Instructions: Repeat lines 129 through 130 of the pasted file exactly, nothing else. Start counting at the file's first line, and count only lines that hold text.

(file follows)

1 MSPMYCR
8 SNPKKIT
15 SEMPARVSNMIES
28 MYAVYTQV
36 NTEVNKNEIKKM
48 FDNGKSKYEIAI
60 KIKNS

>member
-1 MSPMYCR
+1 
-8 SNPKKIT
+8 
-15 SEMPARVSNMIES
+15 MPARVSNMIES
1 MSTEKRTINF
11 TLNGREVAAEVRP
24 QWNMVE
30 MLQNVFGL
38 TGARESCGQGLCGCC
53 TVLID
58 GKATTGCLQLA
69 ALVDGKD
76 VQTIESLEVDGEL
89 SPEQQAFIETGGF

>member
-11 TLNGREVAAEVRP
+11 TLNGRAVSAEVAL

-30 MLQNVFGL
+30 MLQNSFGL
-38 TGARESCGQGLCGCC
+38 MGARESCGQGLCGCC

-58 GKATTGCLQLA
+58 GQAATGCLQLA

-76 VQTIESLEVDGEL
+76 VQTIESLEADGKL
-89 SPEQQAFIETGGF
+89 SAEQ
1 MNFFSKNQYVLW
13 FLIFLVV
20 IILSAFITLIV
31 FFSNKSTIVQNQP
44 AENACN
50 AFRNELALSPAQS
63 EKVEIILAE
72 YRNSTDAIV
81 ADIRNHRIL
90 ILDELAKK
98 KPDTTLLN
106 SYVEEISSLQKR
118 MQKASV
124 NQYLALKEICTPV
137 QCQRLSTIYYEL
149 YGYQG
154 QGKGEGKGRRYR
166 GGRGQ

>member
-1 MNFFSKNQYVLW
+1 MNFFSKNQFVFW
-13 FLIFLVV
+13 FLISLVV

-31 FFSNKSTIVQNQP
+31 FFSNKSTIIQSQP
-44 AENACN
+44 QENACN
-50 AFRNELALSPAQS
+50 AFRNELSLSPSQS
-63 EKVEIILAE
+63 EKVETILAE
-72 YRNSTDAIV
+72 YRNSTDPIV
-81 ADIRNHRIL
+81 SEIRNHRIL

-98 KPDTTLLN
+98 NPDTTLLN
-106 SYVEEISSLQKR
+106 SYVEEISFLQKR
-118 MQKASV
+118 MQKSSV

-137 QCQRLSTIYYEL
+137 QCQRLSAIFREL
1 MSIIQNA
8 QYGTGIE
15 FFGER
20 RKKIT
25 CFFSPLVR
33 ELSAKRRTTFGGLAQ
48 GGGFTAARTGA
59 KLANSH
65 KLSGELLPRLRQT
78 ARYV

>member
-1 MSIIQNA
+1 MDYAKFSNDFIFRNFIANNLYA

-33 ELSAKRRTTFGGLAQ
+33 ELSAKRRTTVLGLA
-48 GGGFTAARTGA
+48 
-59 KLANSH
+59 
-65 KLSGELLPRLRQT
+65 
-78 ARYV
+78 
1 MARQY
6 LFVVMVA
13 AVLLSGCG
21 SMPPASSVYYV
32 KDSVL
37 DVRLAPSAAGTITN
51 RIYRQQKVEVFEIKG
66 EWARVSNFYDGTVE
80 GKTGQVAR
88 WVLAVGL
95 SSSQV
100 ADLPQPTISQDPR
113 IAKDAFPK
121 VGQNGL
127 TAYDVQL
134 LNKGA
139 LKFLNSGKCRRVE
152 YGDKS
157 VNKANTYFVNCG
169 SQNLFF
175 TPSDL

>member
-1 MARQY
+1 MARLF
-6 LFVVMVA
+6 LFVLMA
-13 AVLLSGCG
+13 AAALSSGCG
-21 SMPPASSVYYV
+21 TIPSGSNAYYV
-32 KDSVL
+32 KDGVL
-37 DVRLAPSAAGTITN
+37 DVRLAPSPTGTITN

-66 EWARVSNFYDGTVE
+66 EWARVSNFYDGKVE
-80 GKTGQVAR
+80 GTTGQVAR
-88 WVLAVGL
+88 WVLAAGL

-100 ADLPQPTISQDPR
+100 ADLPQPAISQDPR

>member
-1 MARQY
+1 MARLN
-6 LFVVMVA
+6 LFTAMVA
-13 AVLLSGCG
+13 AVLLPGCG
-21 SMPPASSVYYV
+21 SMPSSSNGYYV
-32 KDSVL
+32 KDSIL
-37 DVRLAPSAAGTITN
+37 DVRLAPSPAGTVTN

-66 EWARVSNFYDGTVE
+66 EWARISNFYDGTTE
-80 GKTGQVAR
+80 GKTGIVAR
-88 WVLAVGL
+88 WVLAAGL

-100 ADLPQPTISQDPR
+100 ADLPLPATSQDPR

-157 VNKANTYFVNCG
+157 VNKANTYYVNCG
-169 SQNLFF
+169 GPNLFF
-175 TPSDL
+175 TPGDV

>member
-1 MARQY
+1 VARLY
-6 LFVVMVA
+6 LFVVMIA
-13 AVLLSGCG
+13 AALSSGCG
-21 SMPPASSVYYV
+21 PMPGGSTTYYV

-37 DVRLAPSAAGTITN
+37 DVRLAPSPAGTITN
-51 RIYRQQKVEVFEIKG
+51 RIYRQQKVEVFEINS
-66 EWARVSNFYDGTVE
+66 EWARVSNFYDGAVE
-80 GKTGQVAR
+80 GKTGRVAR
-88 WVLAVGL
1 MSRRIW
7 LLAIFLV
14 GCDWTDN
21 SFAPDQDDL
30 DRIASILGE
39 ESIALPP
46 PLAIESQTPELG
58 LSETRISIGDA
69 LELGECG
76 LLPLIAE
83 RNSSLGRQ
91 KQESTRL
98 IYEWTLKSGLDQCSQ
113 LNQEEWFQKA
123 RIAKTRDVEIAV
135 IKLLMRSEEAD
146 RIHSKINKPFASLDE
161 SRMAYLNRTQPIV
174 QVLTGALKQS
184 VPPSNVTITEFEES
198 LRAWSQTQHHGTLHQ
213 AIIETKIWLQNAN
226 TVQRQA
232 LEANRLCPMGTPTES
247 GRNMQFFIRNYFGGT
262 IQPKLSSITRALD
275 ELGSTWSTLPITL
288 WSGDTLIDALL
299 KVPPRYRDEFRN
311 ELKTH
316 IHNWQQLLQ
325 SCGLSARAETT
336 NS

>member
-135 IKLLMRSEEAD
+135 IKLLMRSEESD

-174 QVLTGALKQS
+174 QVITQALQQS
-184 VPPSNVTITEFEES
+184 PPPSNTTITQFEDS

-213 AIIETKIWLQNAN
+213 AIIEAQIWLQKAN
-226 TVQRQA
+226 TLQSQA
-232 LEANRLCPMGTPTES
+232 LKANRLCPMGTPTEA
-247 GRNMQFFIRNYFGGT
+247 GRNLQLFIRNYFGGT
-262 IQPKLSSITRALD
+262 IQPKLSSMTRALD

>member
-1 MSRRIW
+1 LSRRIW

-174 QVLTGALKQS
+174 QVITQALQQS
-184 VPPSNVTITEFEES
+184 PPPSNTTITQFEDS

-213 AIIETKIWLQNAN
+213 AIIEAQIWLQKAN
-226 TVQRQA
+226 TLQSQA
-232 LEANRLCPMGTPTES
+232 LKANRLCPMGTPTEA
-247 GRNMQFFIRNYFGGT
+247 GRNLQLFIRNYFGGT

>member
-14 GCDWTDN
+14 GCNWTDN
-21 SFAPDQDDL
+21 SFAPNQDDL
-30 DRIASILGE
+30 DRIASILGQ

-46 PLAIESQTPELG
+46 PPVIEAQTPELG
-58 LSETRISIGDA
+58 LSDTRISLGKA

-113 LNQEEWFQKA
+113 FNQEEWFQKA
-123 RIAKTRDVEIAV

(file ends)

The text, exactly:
+6 LFVLMA
-13 AVLLSGCG